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It is fitting that in the decade of the Bicentennial of the Constitution we have seen a renewal of debate over the meaning of the Constitution and what is required to remain true to it. An aspect of that debate has concerned constitutional interpretation and the role of “original intent”—or perhaps more broadly, “original context”—in any proper approach to the interpretive process. Unfortunately, the debate is frequently approached from virtually an either/or perspective, as though the intent of the Framers must either control all constitutional questions or be used as no more than window-dressing. While some advocates of original intent may overstate the extent to which historical evidence can aid constitutional construction, commitment to the principle that evidence extrinsic to the text can clarify meaning in ways that bind decision-makers does not entail seeing historical evidence as a grand key that removes most or all difficulties in determining the proper role for judicial review in a democratic society. It will hardly do to launch a broad-scale attack on the use of original context on the ground that claims as to its potential have been inflated.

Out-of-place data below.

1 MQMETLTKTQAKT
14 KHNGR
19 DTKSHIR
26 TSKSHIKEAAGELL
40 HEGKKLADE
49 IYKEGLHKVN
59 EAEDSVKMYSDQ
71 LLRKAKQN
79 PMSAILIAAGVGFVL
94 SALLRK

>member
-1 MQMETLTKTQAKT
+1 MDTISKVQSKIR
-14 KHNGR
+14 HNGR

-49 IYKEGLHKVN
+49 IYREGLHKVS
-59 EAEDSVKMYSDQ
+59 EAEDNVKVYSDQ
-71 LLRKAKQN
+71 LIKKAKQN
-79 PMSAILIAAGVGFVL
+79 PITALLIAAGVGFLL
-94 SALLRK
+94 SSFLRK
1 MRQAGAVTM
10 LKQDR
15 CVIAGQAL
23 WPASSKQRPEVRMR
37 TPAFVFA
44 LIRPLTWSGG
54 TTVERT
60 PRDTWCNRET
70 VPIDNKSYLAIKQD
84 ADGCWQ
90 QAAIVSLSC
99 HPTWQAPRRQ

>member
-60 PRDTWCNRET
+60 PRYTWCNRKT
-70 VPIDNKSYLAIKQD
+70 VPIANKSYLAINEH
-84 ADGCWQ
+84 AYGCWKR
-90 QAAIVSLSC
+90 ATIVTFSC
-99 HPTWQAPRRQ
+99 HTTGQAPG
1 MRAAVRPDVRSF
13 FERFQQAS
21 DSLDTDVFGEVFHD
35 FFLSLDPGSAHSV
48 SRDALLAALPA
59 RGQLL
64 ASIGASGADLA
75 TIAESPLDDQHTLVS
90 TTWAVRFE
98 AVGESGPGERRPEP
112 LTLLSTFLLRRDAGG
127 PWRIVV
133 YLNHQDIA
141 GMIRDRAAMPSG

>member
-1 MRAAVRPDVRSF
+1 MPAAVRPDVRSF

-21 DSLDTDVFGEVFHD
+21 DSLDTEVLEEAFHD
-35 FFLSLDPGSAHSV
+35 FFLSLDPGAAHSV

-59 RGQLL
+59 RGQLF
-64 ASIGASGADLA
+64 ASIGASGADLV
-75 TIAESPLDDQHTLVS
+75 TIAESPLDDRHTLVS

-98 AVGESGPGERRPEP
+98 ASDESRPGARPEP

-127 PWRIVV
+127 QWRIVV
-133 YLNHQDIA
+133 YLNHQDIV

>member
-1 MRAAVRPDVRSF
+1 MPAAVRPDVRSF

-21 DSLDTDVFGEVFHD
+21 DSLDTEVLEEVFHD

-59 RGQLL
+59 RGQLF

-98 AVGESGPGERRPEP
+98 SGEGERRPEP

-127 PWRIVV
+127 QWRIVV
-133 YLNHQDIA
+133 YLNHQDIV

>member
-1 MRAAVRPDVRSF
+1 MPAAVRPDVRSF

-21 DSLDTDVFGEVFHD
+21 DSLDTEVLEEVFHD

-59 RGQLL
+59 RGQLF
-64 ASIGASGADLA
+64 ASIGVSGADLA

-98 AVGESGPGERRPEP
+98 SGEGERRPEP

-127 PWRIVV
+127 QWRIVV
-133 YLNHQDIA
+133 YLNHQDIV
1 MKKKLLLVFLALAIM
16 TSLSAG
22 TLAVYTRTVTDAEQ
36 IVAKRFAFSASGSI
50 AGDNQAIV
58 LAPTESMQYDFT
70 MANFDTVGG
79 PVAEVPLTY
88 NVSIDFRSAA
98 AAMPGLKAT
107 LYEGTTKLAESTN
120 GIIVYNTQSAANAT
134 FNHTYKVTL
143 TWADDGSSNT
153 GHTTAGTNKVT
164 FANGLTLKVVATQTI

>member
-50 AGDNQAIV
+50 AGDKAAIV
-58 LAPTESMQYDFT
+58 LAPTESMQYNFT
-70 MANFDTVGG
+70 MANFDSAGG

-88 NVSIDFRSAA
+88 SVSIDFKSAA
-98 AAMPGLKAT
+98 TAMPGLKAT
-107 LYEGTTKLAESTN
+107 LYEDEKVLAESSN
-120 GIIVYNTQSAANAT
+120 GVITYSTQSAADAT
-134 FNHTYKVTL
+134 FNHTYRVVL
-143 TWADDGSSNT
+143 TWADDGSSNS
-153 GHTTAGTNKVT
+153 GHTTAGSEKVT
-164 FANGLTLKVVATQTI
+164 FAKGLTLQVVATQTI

Some seeming opponents of original intent have even been somewhat obscure as to whether they are opposed to seeing original intent as a panacea or are staking out the much stronger claim that, based on theoretical or practical objections, original intent can never raise binding obligations. Some have argued that the search for original intent does not provide answers to the difficult issues of contemporary application of constitutional provisions but have not clarified whether text read in context might resolve ambiguities or establish outside boundaries or, at least, some core applications of a particular provisions. Those most emphatic about the total poverty of original intent seem in general to be those committed to the views that (1) the search for binding intent is practically impossible or even theoretically incoherent so that only the text (if anything) binds us or that (2) the Framers lacked authority to bind us.

In this article, the author addresses the first of these claims.

Publication Citation

12 U. Dayton L. Rev. 275 (1986).